My cousin bought a 1TB Toshiba drive the other day that didn't work "out of the box" . . . . Sure it'll be replaced no problem - but it's still alarming?
SiriusHardware wrote:I maintain a DOS/Windows 3.1 computer in running order partly because it has the necessary parallel port and support software to talk to my very high end EPROM/Microprocessor device programmer, bought at enormous personal cost about 20 years ago. I can't afford to replace it with something modern and if I did, the new unit probably wouldn't support some of the antique Bipolar PROM devices which I still need to be able to programme from time to time. For transferring files to and from the DOS machine I use one of the few types of 'large' media supported both in DOS and in relatively modern versions of Windows: Parallel port ZIP drives.
THAT is a labour of love - probably involving a sharp intake of breath every time you boot it up?

I remember that combo well from my final employment in the Music Dept of a UK University.

Have you explored the possibility of running 3.1 as a virtual machine under Windows?

I have XP Pro and Ubuntu MATE virtual machines running on my Win7 Pro machine.

Supposedly you can run DOS similarly . . . . .
SiriusHardware wrote:We aren't the only ones who face this dilemmna - museums which work to preserve media (such as old films or audio recordings) are constantly having to transfer or convert their archives to new formats both (software and hardware)
Tell me about it . . . . . :(

At the Uni, we had composers amongst the Academics, whose entire body of work (and hence, reputation) was stored on magnetic media (DAT Audio, back then).

DATs need to be "refreshed" every couple of years, and (probably best) copied to new media as a routine.

DAT is really history with writable CDs now, though I still have a Panasonic SV3700 which I keep in case of needing to access a DAT . . . .

Archiving is a REAL problem. Which way to jump? SD cards? USB Sticks?

When the drives disappear, a CD reverts to a beer mat :cry:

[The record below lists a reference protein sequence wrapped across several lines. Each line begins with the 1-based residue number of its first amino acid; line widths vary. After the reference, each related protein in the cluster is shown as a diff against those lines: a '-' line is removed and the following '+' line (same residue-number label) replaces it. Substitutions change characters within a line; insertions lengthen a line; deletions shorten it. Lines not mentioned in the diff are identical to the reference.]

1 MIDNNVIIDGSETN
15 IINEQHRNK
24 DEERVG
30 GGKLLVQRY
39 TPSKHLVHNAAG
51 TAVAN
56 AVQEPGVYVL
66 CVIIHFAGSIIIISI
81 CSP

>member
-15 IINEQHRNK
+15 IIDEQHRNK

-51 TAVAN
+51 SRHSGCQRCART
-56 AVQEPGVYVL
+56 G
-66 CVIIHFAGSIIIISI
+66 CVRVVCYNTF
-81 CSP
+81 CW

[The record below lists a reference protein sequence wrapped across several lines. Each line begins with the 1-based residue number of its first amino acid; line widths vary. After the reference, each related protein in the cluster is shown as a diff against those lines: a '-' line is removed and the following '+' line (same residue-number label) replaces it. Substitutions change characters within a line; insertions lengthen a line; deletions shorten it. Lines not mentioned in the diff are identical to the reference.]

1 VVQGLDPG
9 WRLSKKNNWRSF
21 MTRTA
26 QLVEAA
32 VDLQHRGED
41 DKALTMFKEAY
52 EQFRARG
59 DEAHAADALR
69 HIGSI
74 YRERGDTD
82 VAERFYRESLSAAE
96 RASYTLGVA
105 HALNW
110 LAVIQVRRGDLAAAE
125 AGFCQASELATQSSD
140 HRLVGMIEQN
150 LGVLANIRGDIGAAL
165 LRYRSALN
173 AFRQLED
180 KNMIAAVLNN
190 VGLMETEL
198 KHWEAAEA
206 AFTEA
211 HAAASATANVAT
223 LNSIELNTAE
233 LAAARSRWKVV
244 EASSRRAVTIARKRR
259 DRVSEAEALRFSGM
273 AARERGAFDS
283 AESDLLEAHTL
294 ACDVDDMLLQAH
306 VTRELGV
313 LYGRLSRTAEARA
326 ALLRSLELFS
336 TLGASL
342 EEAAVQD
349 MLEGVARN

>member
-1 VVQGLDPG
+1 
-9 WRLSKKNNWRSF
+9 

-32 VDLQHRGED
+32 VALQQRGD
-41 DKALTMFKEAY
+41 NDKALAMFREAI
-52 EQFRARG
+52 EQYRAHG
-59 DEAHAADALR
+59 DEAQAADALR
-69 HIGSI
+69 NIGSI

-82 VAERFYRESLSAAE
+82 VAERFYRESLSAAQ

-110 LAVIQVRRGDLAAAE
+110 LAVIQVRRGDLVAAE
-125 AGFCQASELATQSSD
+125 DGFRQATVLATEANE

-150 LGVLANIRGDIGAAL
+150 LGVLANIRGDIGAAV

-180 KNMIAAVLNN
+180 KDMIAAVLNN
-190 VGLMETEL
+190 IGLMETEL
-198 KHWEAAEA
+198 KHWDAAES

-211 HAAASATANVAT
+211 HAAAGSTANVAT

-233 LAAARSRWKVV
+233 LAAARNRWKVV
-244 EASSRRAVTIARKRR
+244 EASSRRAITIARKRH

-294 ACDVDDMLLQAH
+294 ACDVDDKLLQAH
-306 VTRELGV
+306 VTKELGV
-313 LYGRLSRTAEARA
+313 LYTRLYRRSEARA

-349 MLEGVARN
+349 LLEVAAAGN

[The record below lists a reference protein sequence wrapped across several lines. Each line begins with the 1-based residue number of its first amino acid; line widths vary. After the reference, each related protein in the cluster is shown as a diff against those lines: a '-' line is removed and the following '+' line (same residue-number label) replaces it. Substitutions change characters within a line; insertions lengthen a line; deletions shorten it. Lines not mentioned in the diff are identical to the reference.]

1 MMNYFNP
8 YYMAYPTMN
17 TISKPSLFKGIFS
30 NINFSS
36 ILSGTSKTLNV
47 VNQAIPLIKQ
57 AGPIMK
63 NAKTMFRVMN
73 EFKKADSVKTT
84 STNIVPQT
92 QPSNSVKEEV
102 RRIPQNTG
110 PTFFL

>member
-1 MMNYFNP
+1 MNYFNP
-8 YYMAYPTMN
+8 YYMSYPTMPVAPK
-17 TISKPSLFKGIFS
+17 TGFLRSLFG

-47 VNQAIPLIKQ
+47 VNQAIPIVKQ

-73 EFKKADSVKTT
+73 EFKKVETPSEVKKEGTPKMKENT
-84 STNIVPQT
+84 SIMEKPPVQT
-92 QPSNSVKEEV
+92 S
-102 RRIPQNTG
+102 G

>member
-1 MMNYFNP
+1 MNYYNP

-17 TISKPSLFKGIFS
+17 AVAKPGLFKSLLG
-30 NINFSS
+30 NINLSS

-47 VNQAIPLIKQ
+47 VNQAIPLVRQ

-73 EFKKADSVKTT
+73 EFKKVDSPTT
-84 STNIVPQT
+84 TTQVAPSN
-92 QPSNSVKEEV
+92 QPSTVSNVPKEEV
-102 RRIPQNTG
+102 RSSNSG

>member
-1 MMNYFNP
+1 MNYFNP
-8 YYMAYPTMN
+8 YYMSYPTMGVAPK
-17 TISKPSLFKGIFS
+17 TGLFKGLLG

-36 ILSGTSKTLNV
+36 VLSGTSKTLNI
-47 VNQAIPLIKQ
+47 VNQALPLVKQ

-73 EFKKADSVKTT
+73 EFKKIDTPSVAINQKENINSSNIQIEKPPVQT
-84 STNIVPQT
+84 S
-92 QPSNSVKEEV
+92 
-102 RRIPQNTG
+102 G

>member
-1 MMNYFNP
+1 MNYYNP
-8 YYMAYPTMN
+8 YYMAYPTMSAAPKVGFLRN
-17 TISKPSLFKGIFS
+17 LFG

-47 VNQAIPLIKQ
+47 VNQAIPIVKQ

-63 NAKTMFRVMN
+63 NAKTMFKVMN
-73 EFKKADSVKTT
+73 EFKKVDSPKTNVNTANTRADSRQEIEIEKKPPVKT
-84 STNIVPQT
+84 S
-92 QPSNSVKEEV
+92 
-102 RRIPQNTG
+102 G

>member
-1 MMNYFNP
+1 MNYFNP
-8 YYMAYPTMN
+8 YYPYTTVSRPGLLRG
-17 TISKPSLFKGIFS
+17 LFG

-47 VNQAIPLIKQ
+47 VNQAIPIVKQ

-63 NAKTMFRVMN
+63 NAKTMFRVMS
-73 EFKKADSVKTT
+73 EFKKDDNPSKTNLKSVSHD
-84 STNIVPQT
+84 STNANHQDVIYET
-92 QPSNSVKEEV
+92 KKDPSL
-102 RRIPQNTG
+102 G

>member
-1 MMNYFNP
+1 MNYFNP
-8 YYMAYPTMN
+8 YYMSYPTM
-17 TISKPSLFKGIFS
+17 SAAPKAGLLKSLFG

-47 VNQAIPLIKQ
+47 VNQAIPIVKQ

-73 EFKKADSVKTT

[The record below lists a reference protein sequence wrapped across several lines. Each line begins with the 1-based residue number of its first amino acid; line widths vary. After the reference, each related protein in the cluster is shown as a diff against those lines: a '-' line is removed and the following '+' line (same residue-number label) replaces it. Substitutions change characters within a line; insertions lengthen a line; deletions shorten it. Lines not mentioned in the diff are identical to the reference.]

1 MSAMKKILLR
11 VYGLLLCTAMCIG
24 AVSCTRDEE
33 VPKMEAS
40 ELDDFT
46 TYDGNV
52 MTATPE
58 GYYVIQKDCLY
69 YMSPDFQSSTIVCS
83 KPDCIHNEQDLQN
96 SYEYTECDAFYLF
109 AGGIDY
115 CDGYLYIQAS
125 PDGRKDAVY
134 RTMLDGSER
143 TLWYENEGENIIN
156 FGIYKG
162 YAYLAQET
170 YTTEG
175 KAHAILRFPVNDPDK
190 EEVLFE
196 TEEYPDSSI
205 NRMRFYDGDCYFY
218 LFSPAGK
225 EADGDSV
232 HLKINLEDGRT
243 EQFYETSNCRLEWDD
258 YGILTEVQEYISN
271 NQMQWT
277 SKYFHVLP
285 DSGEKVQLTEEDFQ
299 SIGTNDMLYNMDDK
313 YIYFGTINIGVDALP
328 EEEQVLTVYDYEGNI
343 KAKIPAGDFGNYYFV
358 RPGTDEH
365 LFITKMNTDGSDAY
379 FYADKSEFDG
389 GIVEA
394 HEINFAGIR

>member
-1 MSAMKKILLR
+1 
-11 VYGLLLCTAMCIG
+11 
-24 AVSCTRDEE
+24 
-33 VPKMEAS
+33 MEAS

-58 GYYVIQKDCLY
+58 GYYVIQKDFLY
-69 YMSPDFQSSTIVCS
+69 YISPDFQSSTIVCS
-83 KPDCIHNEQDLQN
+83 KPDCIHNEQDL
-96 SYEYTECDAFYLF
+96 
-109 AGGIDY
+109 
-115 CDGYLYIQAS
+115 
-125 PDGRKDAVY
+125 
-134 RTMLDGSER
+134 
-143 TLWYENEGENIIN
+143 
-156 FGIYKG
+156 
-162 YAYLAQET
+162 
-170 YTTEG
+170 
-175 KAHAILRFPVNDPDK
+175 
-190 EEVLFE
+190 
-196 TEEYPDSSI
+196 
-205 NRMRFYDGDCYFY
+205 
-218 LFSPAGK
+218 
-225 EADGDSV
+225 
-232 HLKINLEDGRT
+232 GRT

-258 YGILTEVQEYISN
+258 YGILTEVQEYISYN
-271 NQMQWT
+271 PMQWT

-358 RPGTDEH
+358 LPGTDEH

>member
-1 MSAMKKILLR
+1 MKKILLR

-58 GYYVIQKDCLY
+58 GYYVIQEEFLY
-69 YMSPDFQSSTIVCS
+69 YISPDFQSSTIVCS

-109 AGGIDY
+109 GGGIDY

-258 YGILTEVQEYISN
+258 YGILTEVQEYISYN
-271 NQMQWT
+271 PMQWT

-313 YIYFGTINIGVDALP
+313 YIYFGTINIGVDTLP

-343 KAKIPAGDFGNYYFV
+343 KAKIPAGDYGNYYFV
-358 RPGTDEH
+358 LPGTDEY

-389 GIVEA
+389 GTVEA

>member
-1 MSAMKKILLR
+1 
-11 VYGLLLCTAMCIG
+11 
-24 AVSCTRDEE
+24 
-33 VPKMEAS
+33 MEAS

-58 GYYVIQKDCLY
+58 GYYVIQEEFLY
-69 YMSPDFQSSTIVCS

Vinyl (Lo-tech) could be "heard" constructing something in your shed, with a motor, a piece of wood for a pickup arm - and a PIN :lol: :lol:

Not so, I think, could you build a LASER in that shed to play back your CD/DVD Disk :lol:

I've thought about this problem much over the years, and MY solution, clunky though it is, SHOULD guarantee recovery without too much pain . . . . Though you're probably NOT going to like it :lol:

Given that the data be it audio, video or just "data", is no more that 1s and zeros . . . .

I propose - punched tape. Possibly punched MYLAR tape (rather than paper) for better PHYSICAL robustness. Short of Fire, it should be fairly long lasting, and it should be possible to recover onto whatever media exists at the time without TOO MUCH difficulty.

Only problem might be the AMOUNT of tape needed :lol:

What do you think?

BTW, where you from? UK, or ?

Best Regards

parametric
Alesis Fusion 8SSD AND 6SSD - BOTH are 384Mb/120Gb SSD/Akai ADVANCE61/Yamaha MOXF6/1024Mb Flash Ram/Yamaha SY85/8.5mb vol/1024k non-vol/DX21/Roland MT32/Bachmann double overstrung Baby Grand Piano/Win10 Pro/Ubuntu MATE 15.0.4/iBook G4/Mac OS 10.4.6/ProTools 7.4/MBox2/M-Audio 24/96/

NI Komplete11 Ultimate

Sector101 2x SYEMB06 / 4 x EXM-E3 128MB DRAM Module

BRAND NEW DSDD (720k) FLOPPY DISKS FOR SALE - http://www.yamahaforums.co.uk/forum/vie ... =22&t=9217

Watch out now! take care, BEWARE of the greedy leaders! They'll take you where you should not go - (George Harrison)

IT'S TRUE - "MONEY TALKS" - TO ME, IT MOSTLY SAYS "GOODBYE" ;-)
http://www.chrisnmiller.co.uk/Chris